Florida State Courts Don’t Have Jurisdiction To Determine Detainer Constitutionality
By David Jaroslav | January 4, 2019
On December 27, 2018, a Florida appellate court reversed a state trial court’s decision that held Miami-Dade County’s policy of holding illegal aliens on immigration detainers for Immigration and Customs Enforcement (ICE) was unconstitutional. Although the Third District Court of Appeals’ (DCA) opinion in Junior v. LaCroix did not rule on whether the detainer policy is constitutional, the case is still highly encouraging and may have implications far beyond the Sunshine State.
In January of 2017, illegal alien James LaCroix was arrested twice for felony driving with a suspended license as a habitual traffic offender. The second arrest resulted in the revocation of his bond from his first case. While he was in custody, Immigration and Customs Enforcement (ICE) placed an immigration detainer on him with the county jail. At the end of February, state trial judge Milton Hirsch sentenced him to time served on both cases. Rather than releasing LaCroix, the Miami-Dade Department of Corrections held him on the detainer until ICE could pick him up. While in ICE’s custody, LaCroix’s lawyers sued Department of Corrections Director Daniel Junior seeking his release. Judge Hirsch ordered Junior to release LaCroix, declaring that the county’s policy violated the Tenth Amendment to the U.S. Constitution.
The Third DCA reversed Judge Hirsch’s order, finding that “a state trial court lacks jurisdiction to adjudicate the validity of a federal immigration detainer.” The Third DCA determined the precedent set by Florida’s Fourth DCA, in Ricketts v. Palm Beach County Sheriff to be binding and blasted Judge Hirsch for ignoring Ricketts.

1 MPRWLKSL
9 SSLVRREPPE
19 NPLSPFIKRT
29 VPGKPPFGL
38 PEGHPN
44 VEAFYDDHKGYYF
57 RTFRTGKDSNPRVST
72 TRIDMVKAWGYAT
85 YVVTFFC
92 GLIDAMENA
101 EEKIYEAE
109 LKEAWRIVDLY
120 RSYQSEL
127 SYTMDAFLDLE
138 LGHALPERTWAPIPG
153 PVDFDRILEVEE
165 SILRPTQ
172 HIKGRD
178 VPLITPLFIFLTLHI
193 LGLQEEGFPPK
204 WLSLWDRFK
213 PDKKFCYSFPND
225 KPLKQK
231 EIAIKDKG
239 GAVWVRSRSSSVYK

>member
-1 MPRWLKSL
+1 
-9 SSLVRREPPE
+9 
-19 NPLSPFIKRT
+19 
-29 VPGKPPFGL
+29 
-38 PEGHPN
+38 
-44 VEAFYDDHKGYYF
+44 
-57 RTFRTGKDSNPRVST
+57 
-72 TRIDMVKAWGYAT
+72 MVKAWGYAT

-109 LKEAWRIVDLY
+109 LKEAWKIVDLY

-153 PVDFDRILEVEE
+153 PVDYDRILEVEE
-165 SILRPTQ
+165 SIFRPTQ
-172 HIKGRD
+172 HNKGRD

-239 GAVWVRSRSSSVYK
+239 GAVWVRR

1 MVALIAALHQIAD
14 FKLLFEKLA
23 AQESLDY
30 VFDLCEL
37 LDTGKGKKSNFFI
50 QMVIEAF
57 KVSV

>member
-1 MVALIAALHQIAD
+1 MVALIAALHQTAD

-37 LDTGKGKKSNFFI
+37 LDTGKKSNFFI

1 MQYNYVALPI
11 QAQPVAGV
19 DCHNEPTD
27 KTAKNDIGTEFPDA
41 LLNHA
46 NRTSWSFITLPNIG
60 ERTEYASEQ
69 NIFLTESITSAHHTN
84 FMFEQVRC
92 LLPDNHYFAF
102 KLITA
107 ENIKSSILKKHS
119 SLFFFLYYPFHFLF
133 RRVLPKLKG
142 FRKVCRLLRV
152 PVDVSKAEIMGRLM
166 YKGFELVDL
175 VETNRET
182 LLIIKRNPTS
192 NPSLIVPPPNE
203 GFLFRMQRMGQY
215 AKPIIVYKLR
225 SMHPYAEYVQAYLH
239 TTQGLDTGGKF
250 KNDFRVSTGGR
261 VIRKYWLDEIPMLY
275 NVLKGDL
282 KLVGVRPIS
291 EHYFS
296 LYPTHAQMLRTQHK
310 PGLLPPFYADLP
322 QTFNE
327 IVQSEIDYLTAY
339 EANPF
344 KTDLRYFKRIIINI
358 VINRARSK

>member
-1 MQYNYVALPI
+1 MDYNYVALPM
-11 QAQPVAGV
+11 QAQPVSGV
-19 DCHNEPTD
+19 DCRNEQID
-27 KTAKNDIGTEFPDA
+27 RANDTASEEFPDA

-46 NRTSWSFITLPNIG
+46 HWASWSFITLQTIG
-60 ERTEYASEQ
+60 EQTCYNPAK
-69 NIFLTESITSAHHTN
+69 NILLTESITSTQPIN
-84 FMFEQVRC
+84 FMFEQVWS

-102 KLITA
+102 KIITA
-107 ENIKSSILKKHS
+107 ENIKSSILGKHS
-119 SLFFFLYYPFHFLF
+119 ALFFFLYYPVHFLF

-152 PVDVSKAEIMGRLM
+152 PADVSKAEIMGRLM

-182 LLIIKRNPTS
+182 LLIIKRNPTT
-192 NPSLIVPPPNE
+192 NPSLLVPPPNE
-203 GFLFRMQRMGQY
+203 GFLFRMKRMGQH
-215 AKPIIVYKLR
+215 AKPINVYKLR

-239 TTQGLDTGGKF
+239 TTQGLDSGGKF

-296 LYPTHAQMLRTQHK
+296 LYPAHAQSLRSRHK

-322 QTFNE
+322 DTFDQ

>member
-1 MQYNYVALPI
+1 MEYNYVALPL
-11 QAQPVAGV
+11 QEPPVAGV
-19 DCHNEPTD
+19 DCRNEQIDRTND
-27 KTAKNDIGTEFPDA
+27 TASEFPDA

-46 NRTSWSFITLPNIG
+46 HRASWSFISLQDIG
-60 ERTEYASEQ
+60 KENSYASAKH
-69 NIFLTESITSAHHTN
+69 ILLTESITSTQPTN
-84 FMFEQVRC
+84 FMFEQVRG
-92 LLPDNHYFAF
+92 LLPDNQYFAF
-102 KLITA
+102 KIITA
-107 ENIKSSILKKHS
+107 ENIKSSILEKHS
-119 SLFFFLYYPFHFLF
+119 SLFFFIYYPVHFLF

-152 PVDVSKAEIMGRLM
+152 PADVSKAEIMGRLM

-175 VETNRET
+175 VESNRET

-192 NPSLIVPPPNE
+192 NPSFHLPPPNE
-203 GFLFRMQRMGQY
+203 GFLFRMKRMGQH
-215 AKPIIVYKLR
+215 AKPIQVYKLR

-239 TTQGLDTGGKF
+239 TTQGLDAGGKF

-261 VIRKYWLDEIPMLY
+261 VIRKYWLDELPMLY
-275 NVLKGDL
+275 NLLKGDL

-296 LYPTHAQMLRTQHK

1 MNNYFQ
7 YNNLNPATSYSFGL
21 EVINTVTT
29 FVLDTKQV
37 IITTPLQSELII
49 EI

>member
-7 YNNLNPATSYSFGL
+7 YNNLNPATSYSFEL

What the court in Ricketts explained, and the court in Junior reaffirmed, is that “[o]nce [an inmate] posts bond on his state charges or his state sentence expires, he will be “released” from state custody and then booked on the federal immigration detainer. At that point, the sheriff will not be holding [him] pursuant to state authority but pursuant to federal authority, and the legality of the detainer and the process by which he is held will be a question for the federal courts.”
While some state courts have recently held that state and local law enforcement cannot honor detainers – Massachusetts in Lunn v. Commonwealth (2017) and New York in Francis v. DeMarco (2018) – they never even considered whether they had jurisdiction to rule on the question. Taken together, Ricketts and Junior provide strong persuasive authority that can and should be considered by other state courts when they are invariably confronted with the same or similar issues. Indeed, even before this latest ruling in Junior, state courts in both North Carolina and Ohio followed Ricketts and determined they had no jurisdiction.
LaCroix’s attorneys have 15 days to ask the Third DCA to reconsider its ruling. After that, they have another 30 days to decide whether to appeal to the Florida Supreme Court, giving them a final deadline of February 11. If they appeal, the Florida Supreme Court does not have to accept the case for review.